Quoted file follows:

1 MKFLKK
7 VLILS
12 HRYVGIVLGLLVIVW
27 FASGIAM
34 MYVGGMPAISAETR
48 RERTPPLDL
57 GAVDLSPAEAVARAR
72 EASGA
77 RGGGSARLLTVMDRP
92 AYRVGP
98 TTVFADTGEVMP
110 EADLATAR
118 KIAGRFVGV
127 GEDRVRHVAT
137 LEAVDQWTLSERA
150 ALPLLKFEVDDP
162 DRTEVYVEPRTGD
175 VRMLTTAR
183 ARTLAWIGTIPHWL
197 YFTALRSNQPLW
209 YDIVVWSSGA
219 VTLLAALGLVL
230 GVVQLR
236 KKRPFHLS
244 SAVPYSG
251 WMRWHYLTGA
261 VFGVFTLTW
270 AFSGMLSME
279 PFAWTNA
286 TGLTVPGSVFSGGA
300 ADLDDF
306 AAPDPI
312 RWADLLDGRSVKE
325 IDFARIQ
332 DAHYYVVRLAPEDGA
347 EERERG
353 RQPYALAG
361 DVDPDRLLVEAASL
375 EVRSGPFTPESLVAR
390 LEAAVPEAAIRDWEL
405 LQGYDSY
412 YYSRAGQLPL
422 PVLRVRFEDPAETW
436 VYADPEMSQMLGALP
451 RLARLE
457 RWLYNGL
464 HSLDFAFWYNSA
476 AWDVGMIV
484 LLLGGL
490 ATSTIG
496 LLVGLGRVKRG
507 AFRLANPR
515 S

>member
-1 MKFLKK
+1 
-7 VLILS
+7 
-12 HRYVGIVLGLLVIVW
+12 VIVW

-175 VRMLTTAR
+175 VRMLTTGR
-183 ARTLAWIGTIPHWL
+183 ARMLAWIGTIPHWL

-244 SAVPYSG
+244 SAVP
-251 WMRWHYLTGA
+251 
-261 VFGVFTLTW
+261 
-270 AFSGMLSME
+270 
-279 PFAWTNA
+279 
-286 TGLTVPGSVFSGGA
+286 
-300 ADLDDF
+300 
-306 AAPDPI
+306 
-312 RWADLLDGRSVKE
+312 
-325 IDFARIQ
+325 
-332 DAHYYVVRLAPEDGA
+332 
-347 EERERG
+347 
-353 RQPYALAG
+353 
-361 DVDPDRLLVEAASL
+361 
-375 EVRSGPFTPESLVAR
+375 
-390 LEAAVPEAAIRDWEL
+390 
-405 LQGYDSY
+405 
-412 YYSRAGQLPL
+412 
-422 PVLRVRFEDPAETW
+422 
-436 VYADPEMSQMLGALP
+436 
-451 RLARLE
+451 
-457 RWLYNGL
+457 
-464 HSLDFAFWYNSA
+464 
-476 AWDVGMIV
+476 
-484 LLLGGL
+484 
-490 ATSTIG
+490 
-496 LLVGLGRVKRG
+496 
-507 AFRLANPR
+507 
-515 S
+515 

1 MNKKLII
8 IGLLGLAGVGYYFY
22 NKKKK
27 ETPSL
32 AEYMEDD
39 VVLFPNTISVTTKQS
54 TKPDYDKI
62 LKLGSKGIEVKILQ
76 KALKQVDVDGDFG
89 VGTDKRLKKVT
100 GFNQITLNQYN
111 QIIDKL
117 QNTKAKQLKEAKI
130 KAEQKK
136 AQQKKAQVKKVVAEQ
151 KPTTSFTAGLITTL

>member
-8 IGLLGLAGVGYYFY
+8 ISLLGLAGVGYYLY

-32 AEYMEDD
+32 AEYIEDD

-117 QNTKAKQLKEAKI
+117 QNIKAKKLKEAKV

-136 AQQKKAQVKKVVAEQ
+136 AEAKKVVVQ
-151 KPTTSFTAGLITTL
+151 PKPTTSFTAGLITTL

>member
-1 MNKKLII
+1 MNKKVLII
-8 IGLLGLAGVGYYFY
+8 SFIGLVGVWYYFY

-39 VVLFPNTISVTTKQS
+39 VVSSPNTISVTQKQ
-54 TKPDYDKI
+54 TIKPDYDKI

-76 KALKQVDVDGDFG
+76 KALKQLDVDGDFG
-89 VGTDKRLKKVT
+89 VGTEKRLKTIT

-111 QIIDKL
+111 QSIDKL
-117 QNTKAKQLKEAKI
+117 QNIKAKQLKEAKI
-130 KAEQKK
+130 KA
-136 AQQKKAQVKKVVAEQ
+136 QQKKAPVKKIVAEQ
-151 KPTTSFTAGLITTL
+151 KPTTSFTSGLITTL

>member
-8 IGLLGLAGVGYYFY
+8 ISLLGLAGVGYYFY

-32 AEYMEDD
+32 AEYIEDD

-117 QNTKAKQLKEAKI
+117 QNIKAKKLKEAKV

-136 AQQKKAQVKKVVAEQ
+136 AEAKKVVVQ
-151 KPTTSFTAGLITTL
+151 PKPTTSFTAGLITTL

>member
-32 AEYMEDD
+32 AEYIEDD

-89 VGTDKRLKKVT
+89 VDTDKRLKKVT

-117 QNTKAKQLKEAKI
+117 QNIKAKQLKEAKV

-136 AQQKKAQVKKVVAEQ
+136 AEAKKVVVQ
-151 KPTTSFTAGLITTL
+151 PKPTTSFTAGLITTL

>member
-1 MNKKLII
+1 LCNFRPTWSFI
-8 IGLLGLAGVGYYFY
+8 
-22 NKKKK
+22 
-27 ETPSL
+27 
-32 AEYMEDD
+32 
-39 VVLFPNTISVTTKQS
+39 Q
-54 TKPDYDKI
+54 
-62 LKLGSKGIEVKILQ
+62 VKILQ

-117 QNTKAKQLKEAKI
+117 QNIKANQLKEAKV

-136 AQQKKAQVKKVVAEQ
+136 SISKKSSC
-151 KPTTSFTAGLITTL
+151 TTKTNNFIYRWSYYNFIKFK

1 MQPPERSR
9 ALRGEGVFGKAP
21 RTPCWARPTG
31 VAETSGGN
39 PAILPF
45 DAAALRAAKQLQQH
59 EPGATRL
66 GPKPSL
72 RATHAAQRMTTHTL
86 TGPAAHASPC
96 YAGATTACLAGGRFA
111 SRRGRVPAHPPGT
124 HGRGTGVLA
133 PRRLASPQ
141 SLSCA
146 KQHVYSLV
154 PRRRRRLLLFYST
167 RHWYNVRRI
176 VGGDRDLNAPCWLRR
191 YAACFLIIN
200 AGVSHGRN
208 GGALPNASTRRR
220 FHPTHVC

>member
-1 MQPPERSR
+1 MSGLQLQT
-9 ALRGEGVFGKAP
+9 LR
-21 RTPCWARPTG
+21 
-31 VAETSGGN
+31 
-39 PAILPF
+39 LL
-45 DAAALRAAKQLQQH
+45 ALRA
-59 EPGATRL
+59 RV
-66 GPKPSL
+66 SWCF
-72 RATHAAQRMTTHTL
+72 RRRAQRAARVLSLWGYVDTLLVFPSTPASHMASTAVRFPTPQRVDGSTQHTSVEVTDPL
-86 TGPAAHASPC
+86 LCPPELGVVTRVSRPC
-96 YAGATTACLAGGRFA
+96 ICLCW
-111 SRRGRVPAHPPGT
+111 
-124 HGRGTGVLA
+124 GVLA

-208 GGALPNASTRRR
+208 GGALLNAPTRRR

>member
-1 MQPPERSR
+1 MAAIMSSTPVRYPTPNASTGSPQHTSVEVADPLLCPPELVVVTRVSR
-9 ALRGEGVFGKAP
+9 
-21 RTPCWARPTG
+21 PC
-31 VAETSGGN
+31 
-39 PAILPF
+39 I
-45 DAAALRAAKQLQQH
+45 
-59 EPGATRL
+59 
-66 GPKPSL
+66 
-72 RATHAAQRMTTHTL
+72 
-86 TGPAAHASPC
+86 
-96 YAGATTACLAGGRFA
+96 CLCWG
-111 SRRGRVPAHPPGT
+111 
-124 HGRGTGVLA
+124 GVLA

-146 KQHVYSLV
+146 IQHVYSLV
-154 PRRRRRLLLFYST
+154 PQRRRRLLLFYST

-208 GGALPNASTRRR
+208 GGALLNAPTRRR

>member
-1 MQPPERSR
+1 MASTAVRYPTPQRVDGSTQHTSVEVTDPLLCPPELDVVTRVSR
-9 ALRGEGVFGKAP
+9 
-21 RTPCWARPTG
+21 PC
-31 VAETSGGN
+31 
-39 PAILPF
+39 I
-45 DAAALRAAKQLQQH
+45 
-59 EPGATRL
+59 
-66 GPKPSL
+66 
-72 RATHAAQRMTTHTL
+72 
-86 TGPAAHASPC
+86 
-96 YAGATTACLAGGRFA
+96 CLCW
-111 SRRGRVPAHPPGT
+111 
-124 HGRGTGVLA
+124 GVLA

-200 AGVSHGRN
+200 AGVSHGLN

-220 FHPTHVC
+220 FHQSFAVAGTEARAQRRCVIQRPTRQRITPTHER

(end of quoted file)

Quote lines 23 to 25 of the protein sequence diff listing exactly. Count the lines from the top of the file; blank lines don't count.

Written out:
230 GVVQLR
236 KKRPFHLS
244 SAVPYSG